It’s hard to know what else to say about the miscarriage of justice that happened when the grand jury in Ferguson decided that Darren Wilson didn’t need to be indicted for killing Mike Brown. I wish I could say I was surprised. But I’m not. Like a lot of people — though, given some of the comments I’m seeing on Twitter and Facebook, nowhere near enough people — I’m angry and disappointed and frustrated that Wilson won’t even be charged.
But it would be nice if the commentary — from all corners, and not just from the “amateur” commentators using social media — could get some basic facts straight. To be clear, lots of folks are making their voices heard in clear and intelligent ways. But there’s a lot of slop out there too. A lot of slop.
Exhibit A: People referring to the “verdict” that came down last night. There was no verdict. Verdicts happen at the end of trials. The process that came to an end last night was not a trial. It was a process to decide whether Darren Wilson should stand trial at all. It’s quite possible, of course, that an actual trial might still have resulted in Wilson being acquitted of whatever charges the grand jury decided he should face. And that, too, would have been a miscarriage of justice. Mike Brown is dead because Darren Wilson shot him over and over and over again. And there’s no version of the story I’ve seen — even from Wilson’s most eloquent defenders — where that strikes me as the way things should have ended that August afternoon. But Wilson was never on trial. There was no verdict. Merely a decision not to take things to the stage where a verdict would have happened.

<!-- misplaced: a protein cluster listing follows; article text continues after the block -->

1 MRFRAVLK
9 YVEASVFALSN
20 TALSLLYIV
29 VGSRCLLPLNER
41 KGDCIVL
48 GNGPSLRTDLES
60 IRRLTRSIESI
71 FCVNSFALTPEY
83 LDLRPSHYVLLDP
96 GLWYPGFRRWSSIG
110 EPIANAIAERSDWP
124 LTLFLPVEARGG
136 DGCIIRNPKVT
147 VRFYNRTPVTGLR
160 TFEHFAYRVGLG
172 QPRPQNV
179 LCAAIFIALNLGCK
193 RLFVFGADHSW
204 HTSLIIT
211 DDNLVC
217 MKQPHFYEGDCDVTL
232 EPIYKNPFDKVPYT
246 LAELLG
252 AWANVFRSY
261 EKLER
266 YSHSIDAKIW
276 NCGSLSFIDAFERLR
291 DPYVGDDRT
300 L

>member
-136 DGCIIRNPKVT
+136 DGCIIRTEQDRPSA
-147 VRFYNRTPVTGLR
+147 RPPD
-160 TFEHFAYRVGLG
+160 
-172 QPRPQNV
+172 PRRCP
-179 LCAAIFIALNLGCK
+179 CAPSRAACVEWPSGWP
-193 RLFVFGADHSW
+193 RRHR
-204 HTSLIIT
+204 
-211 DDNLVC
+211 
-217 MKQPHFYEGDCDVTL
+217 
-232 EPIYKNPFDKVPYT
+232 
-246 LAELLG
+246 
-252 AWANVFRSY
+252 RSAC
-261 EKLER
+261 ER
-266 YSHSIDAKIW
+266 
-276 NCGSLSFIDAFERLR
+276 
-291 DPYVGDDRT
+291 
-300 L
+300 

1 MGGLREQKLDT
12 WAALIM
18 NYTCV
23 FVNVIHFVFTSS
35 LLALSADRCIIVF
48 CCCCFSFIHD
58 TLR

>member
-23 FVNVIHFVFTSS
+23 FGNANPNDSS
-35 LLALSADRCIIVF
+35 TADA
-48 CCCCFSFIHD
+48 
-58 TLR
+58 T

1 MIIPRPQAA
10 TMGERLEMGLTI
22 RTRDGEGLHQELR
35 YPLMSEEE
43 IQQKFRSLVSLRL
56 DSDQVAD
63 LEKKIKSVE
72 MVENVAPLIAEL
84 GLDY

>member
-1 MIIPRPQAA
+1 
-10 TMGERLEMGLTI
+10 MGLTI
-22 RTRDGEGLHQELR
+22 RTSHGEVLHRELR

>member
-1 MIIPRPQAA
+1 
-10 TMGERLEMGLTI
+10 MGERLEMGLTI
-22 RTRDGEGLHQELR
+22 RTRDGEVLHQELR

Exhibit B: People referring to “the Mike Brown case.” This wasn’t — isn’t — a case about Mike Brown. We might, with good reason, talk about this as “the Mike Brown killing.” But he wasn’t the focus of the case. Not officially, anyway. To be sure, in ways that are disturbingly familiar and common, far too much of what’s been said around the shooting has been about blaming the victim. So Brown wound up on trial in all sorts of ways, even after he was dead and buried. But, especially if we’re going to try to talk about what went down on August 9 in the context of letting the justice[sic] system do what it’s supposed to do, the case at hand was about Wilson. We know he shot and killed Brown. What the system is supposed to ascertain is whether his actions ran afoul of the law in ways that merited putting him on trial. This is the Darren Wilson case.